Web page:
Conrad Gempf: 5th Sparrow

October 2001
The bowl, the spices, the chair
Previous 5th Sparrows

Comment on this column IN LUKE CHAPTER 11 Jesus is talking to the Pharisees. You remember the Pharisee – they were that religious group that refused to put all the emphasis on religious temple rituals, the way that the Sadducees did. The Pharisees were the ones who emphasised making the ancient scriptures relevant for life in their contemporary world.

One of them goes and invites Jesus to lunch. My advice? Never invite Jesus to lunch unless you're ready to get into trouble. Jesus comes to lunch. And then he's rude. He doesn't wash up; that's rude. He calls his host foolish in front of the other guests; that's rude. And then look verse 39. Here's a guest at someone's house for a meal and he's talking about people who wash the outside of bowls and cups and leave the inside dirty.

There's a progression in the three accusations. Jesus talks about how the Pharisees deal with ills, then how they go about doing good and then about how those things affect their identity.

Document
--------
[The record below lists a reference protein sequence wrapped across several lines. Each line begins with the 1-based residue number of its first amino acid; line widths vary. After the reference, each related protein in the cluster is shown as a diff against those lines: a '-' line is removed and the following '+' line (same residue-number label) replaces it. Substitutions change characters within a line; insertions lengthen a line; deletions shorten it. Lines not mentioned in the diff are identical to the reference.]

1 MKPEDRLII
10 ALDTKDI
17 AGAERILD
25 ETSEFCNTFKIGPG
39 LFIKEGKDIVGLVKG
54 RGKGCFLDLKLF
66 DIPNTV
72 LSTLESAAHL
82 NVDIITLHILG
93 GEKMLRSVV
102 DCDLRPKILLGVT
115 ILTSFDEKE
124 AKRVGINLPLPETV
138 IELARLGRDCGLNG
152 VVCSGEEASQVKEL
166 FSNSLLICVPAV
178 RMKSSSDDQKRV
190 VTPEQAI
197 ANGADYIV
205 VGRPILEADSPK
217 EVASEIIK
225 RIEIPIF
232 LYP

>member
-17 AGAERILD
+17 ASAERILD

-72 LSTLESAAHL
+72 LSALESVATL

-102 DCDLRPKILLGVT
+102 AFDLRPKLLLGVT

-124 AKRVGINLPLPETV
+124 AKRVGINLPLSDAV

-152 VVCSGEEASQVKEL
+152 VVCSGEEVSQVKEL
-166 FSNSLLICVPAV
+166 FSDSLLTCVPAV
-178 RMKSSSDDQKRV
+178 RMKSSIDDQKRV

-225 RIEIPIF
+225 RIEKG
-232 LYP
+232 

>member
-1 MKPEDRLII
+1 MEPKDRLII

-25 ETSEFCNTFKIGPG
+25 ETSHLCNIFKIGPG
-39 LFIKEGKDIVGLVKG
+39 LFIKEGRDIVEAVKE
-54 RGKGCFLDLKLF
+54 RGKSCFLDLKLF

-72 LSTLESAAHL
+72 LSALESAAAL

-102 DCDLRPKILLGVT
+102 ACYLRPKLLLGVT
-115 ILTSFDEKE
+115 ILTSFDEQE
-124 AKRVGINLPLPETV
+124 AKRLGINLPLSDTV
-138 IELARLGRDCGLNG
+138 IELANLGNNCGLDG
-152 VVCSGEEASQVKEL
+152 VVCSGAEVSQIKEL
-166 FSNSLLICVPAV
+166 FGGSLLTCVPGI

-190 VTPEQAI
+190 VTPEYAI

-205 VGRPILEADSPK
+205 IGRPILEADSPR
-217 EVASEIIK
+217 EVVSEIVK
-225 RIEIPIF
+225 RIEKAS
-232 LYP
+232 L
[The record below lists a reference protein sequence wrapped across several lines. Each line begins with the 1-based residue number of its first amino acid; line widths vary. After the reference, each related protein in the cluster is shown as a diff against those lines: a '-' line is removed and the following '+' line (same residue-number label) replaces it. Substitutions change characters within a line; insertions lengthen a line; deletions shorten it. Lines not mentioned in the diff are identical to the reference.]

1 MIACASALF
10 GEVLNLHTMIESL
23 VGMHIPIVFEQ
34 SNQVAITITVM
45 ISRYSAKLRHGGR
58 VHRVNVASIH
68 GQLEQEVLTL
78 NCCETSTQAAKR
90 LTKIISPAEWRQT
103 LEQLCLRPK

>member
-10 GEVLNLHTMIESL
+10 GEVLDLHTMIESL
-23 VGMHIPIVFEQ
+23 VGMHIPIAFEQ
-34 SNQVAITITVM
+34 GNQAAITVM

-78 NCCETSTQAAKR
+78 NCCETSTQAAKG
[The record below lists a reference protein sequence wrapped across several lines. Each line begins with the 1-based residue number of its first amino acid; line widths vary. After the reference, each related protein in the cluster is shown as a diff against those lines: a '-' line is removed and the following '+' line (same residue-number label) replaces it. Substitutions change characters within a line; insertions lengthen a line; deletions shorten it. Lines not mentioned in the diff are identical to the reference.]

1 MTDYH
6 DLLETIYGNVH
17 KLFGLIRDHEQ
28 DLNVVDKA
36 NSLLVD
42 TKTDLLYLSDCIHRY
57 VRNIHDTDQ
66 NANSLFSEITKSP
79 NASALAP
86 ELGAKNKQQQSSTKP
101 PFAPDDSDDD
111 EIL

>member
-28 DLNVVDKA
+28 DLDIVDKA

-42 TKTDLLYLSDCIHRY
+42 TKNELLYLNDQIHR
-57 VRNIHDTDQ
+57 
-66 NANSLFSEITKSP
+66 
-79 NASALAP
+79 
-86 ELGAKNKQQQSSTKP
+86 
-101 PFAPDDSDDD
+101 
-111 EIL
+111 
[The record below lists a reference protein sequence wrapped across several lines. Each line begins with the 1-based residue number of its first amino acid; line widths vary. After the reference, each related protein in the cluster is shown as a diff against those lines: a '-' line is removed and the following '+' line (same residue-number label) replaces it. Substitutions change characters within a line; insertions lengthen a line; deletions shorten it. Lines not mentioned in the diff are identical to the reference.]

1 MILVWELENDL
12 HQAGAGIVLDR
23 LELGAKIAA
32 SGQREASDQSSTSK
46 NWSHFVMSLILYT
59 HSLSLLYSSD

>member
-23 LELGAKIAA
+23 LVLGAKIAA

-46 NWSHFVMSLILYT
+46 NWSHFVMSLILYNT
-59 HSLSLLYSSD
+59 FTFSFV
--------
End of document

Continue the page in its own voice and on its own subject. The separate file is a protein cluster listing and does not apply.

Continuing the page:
THE BOWL – like dealing with the dirt on the outside of the bowl, the Pharisees deal with problems in their lives that others can see, presenting a sanitary exterior. Kinda reminds you of another kind of bowl...

THE SPICES – the Pharisees give 10 percent of everything... not only a tithe of their money and of their food, but even of their spices. But they do it in a tax-like sort of way, with no real regard for why or the needs out there.

THE CHAIR – the Pharisees love the most important seats and being greeted in the marketplace. Surface evils dealt with, surface good maintained, they look important, they look alive. Sitting up in their seats.

Jesus says that they are like unmarked graves which men walk over without knowing it. You look at them, they look alive, sitting up. Actually they're horizontal and six feet under. The result of exclusive attention to the surface is a surface that no longer matches the interior.

Next thing, one of the Experts in the Law answers him: "Teacher, when you say these things, you insult us also."

"Exactly," Jesus is going to reply.

At least, I thought it was an expert in the law... now that I look again, I think maybe it says, "One of the evangelicals said, 'You insult us also'..." What group do you belong to? What should your translation say?

Dr Conrad Gempf is a lecturer in New Testament at London Bible College. He also writes for and edits the monthly webzine there.

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